A-Day regulation was intended to simplify pensions and bring much needed flexibility to the regime. As the first anniversary passes it is a great time to look back and rate the regulation's success. There are indeed many positives to the new regime - people joining schemes for the first time have the benefit of clearer rules in areas such as contributions and tax free cash as well as increased flexibility.
In addition to this the run up to A-Day was beneficial in that it demonstrated the industry's ability to take on board the vast amount of new requirements and prepare for the new regime within a relatively short space of time. The path was of course not easy. Guidance to legislation was often issued late and the industry often found itself trying to work out how to deal with often conflicting sets of rules. However, again there are great positives to be taken from this in that the process forced the industry to enter into regular and constructive dialogue with agencies such as the DWP and HMRC which can only be a good thing.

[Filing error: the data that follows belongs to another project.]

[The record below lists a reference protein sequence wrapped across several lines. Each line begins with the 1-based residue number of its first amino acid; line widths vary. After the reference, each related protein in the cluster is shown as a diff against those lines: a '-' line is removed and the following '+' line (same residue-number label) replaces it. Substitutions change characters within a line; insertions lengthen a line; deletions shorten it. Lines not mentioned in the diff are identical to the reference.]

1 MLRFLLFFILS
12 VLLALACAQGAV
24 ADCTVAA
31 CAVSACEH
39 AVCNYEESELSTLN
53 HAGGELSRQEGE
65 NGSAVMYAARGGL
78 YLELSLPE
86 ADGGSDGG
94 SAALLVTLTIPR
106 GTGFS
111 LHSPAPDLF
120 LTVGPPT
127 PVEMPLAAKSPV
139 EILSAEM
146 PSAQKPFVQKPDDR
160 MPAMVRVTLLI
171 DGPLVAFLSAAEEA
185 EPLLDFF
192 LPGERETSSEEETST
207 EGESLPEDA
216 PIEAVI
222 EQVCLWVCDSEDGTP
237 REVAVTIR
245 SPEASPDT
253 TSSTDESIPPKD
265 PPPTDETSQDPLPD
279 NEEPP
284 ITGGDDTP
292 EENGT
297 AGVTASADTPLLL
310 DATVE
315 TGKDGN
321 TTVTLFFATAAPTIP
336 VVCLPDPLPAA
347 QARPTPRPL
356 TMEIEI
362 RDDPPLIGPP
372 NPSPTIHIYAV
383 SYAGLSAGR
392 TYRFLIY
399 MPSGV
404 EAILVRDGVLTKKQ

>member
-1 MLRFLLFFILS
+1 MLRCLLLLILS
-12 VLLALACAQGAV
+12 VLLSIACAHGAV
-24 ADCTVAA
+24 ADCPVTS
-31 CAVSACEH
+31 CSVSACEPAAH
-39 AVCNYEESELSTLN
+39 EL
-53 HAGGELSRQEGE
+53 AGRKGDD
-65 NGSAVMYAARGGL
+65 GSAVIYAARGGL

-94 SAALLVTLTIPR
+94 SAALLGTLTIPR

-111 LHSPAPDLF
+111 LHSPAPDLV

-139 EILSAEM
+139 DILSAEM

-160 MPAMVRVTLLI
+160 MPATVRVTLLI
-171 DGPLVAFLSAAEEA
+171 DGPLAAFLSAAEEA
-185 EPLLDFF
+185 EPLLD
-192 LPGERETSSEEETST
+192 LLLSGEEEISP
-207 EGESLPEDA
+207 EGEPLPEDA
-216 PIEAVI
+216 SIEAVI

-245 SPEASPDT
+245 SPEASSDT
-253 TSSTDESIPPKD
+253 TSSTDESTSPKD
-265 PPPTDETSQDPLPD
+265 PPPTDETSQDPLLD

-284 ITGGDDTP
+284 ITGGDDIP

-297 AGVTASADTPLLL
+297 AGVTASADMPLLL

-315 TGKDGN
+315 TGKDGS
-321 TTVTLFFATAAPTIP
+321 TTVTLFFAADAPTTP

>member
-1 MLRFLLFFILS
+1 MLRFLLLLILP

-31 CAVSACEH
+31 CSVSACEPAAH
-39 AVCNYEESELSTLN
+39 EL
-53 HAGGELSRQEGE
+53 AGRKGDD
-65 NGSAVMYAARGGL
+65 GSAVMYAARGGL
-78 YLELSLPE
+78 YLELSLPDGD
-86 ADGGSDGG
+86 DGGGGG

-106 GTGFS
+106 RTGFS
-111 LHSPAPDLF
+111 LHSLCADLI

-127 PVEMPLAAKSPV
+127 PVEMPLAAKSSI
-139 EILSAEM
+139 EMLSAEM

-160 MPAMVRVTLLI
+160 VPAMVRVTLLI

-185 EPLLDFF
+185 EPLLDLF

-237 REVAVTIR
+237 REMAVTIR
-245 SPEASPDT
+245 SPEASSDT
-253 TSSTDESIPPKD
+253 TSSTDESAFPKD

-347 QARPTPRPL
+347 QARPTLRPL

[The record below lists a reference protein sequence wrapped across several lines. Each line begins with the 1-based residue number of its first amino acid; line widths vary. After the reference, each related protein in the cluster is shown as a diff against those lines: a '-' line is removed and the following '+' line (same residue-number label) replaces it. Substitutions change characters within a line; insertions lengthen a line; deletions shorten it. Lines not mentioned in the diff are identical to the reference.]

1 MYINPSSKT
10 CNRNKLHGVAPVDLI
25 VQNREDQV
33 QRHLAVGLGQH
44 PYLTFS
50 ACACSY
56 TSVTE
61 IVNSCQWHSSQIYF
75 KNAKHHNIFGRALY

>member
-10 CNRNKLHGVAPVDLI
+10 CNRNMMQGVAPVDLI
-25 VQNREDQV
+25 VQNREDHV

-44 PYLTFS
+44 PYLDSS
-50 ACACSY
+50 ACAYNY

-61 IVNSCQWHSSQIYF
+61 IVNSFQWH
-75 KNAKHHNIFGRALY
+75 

When trying to define whether A-Day was a success the initial indications are positive. Advisers and providers have reported huge increases in pension business over the past year with the amount of SIPP business being written growing dramatically.
So in terms of increased business then A-Day has indeed been a success even if only in the short term. However, when our Big Question respondents (pages 32-34) were asked if they thought A-Day had been a success the results were rather mixed.
While many welcomed the boost to their business there was also a sense that if you look below the surface the regulations had not gone far enough. While the regime has been made more flexible the industry has been left with a raft of complicated tax rules to interpret. While pre-A-Day there were 1,350 pages of guidance and regulation this has since swelled to around 2,100 - hardly a simplification by any definition. Also the well publicised U-turns on issues such as alternatively secured pensions (ASP) and the possibility of including residential property in a pension have undeniably dented consumer confidence in the system.
So while many believe that the changes ushered in last April have made the industry more attractive there is also a sense that by meddling with and watering down their previous proposals the government has missed out on the opportunity to really make a lasting difference.
Putting the tech into protection
Square Mile’s series of informal interviews
Fallout from Haywood suspension
Launching later in 2019
£80bn funds under calculation